Figure 1: PRIMSA diagram of literature review search criteria. Overall, 34 articles met search criteria and underwent a full review. Three principal categories: “mental health”, “diversity”, and “balance” were established from this review and were used to stratify and organize the content of the manuscript.


Figure 2: Number of articles attributed to mental health, diversity and balance categories for literature review, with breakdown by type of study.

Figure 2: Number of articles attributed to mental health, diversity and balance categories for literature review, with breakdown by type of study.

Mental Health

Pre-doctoral medical education has been linked to an erosion of medical students’ mental health. In a 2007 cross-sectional cohort study across 7 medical schools with 4,287 participating medical students, 49.6% of students reported ‘burnout’, a syndrome marked by emotional exhaustion, depersonalization, and a low sense of personal accomplishment 4. Of further concern, 11.2% of respondents reported suicidal ideation in the past year 1, 4. Another multiple-site survey study with 2,246 medical student respondents indicated that 82% experienced some form of distress, including depression, suicidality, depression or thoughts of dropping out of medical school 5. Of particular concern, a decrease in empathy and humanitarianism during the medical school years has also been well-documented 2. A recent web-based survey instituted by the University of Michigan in 2010 noted that the decline occurred as students entered their clinical clerkships 6.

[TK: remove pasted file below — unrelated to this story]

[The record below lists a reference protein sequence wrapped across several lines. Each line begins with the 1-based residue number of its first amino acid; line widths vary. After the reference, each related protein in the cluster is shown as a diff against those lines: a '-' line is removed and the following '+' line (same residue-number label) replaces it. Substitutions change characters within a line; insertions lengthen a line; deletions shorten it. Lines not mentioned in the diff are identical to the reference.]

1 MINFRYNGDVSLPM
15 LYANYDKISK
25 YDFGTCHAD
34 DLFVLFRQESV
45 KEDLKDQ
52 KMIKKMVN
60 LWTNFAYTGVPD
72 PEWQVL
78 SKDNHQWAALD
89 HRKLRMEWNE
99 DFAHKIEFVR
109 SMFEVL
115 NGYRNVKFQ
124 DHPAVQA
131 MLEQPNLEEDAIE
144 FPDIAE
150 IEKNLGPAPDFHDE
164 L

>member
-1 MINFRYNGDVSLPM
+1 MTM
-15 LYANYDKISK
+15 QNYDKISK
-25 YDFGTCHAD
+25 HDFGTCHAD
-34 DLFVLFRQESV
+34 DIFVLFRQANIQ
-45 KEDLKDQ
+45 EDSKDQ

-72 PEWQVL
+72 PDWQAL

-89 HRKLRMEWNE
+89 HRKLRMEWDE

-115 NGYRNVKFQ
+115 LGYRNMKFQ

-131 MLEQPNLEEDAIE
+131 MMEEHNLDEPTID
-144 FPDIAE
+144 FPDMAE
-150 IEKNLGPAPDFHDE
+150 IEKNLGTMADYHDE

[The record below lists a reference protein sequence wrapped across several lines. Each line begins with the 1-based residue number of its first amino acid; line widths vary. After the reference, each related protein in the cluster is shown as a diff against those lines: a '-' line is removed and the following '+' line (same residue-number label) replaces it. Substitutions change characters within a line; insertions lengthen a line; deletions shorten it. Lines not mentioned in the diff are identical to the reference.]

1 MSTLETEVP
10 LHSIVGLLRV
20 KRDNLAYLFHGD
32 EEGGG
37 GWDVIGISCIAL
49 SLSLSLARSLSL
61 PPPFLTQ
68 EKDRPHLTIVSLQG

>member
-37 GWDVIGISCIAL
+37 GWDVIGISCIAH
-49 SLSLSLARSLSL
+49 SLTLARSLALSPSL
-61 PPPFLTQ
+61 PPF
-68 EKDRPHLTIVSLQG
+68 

These findings are associated with negative outcomes for medical students as they struggle to care for themselves and for their patients 2. Burnout has been shown to be associated with higher levels of suicidal ideation, increased thoughts of dropping out of medical school, and unprofessional behavior such as lack of empathy 7, 5. Because empathy is a predictor of physician competency 2, the decreased capacity for empathy may imply that medical education is actually compromising future physicians’ capabilities to provide high quality patient care.


Factors that affect the experience of medical students have been moderately studied. The heavy workload, high student debt, competitive academic environment, and exposure to human suffering have been implicated as elements contributing to student burnout. Further compounding these problems, students are often taught in clinical settings by doctors who may be struggling with depression, burnout, and stress themselves. The “hidden curriculum” of medicine, in which students emulate the behaviors of their superiors, normalizes and exacerbates these experiences of cynicism and stigma towards mental health care, ultimately leading to exhaustion 8, 9. Additionally, medical students commonly report experiencing verbal mistreatment by their superiors 10. This form of mentor-driven mistreatment has been shown to influence students’ specialty choice, erode mental health, and adversely affect patient care.


Notably, some protective factors against stress have also been identified. Being married or partnered has been shown to be a protective factor for student mental health 1. Additionally, a study of three medical student cohorts at Vanderbilt University School of Medicine provided some evidence that exercising at least three times per week can also be protective 11.